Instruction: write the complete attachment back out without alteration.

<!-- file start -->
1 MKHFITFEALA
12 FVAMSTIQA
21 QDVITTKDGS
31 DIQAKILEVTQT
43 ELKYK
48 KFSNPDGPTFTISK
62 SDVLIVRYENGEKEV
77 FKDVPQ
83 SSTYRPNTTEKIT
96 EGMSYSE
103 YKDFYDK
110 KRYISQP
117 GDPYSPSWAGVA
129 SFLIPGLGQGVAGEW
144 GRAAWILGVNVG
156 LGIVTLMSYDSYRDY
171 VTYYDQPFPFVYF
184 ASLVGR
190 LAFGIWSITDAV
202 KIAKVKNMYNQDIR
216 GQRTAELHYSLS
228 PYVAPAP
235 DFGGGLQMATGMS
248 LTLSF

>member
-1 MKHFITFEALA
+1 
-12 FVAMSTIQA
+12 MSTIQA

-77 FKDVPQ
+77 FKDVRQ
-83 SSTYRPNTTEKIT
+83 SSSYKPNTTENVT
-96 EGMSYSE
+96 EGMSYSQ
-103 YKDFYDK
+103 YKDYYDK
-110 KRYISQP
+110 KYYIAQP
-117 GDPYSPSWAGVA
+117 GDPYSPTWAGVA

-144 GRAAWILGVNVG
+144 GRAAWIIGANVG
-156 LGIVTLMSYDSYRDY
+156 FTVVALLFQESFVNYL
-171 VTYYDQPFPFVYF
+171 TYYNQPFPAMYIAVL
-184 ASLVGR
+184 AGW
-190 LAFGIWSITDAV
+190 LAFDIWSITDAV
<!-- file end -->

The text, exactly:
1 MKHFITFEALA
12 FVAMSTIQA
21 QDVITTKDGS
31 DIQAKILEVTQT
43 ELKYK
48 KFSNPDGPTFTISK
62 SDVLIVRYENGEKEV
77 FKDVPQ
83 SSTYRPNTTEKIT
96 EGMSYSE
103 YKDFYDK
110 KRYISQP
117 GDPYSPSWAGVA
129 SFLIPGLGQGVAGEW
144 GRAAWILGVNVG
156 LGIVTLMSYDSYRDY
171 VTYYDQPFPFVYF
184 ASLVGR
190 LAFGIWSITDAV
202 KIAKVKNMYNQDIR
216 GQRTAELHYSLS
228 PYVAPAP
235 DFGGGLQMATGMS
248 LTLSF

>member
-1 MKHFITFEALA
+1 
-12 FVAMSTIQA
+12 MSTIQA

-77 FKDVPQ
+77 FKDVRQ
-83 SSTYRPNTTEKIT
+83 SSSYKPNTTENVT
-96 EGMSYSE
+96 EGMSYSQ
-103 YKDFYDK
+103 YKDYYDK
-110 KRYISQP
+110 KYYIAQP
-117 GDPYSPSWAGVA
+117 GDPYSPTWAGVA

-144 GRAAWILGVNVG
+144 GRAAWIIGANVG
-156 LGIVTLMSYDSYRDY
+156 FTVVALLFQESFVNYL
-171 VTYYDQPFPFVYF
+171 TYYNQPFPAMYIAVL
-184 ASLVGR
+184 AGW
-190 LAFGIWSITDAV
+190 LAFDIWSITDAV